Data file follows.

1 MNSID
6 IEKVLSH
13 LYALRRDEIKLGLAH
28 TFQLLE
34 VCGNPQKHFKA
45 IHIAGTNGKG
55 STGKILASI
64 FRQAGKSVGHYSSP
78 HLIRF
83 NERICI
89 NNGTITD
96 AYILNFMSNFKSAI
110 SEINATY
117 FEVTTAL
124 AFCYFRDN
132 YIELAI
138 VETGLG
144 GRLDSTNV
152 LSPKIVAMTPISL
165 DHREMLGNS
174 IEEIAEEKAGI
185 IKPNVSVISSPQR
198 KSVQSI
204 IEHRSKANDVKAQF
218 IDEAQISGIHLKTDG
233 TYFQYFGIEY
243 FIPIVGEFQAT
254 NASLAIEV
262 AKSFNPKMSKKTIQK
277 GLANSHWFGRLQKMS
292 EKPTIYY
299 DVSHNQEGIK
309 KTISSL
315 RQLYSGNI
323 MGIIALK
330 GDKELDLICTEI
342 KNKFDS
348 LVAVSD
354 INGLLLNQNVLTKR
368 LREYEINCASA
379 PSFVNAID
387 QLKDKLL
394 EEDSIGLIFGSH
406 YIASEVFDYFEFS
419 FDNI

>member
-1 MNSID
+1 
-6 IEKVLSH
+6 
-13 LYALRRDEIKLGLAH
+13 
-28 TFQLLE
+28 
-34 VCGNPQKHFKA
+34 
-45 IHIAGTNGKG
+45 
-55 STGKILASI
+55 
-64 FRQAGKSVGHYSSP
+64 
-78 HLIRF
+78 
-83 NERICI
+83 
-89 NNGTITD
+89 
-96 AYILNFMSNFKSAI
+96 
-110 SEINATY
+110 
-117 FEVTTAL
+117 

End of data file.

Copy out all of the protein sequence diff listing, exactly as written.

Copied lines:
1 MNSID
6 IEKVLSH
13 LYALRRDEIKLGLAH
28 TFQLLE
34 VCGNPQKHFKA
45 IHIAGTNGKG
55 STGKILASI
64 FRQAGKSVGHYSSP
78 HLIRF
83 NERICI
89 NNGTITD
96 AYILNFMSNFKSAI
110 SEINATY
117 FEVTTAL
124 AFCYFRDN
132 YIELAI
138 VETGLG
144 GRLDSTNV
152 LSPKIVAMTPISL
165 DHREMLGNS
174 IEEIAEEKAGI
185 IKPNVSVISSPQR
198 KSVQSI
204 IEHRSKANDVKAQF
218 IDEAQISGIHLKTDG
233 TYFQYFGIEY
243 FIPIVGEFQAT
254 NASLAIEV
262 AKSFNPKMSKKTIQK
277 GLANSHWFGRLQKMS
292 EKPTIYY
299 DVSHNQEGIK
309 KTISSL
315 RQLYSGNI
323 MGIIALK
330 GDKELDLICTEI
342 KNKFDS
348 LVAVSD
354 INGLLLNQNVLTKR
368 LREYEINCASA
379 PSFVNAID
387 QLKDKLL
394 EEDSIGLIFGSH
406 YIASEVFDYFEFS
419 FDNI

>member
-1 MNSID
+1 
-6 IEKVLSH
+6 
-13 LYALRRDEIKLGLAH
+13 
-28 TFQLLE
+28 
-34 VCGNPQKHFKA
+34 
-45 IHIAGTNGKG
+45 
-55 STGKILASI
+55 
-64 FRQAGKSVGHYSSP
+64 
-78 HLIRF
+78 
-83 NERICI
+83 
-89 NNGTITD
+89 
-96 AYILNFMSNFKSAI
+96 
-110 SEINATY
+110 
-117 FEVTTAL
+117 